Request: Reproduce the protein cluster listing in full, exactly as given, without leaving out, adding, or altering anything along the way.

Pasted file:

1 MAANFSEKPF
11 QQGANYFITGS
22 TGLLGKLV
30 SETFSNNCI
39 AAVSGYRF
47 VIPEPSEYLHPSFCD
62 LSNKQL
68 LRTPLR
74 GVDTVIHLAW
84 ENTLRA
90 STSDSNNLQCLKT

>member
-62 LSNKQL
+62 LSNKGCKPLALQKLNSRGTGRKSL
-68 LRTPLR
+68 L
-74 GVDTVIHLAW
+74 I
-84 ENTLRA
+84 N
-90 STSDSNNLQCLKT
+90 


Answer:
1 MAANFSEKPF
11 QQGANYFITGS
22 TGLLGKLV
30 SETFSNNCI
39 AAVSGYRF
47 VIPEPSEYLHPSFCD
62 LSNKQL
68 LRTPLR
74 GVDTVIHLAW
84 ENTLRA
90 STSDSNNLQCLKT

>member
-62 LSNKQL
+62 LSNKGCKPLALQKLNSRGTGRKSL
-68 LRTPLR
+68 L
-74 GVDTVIHLAW
+74 I
-84 ENTLRA
+84 N
-90 STSDSNNLQCLKT
+90 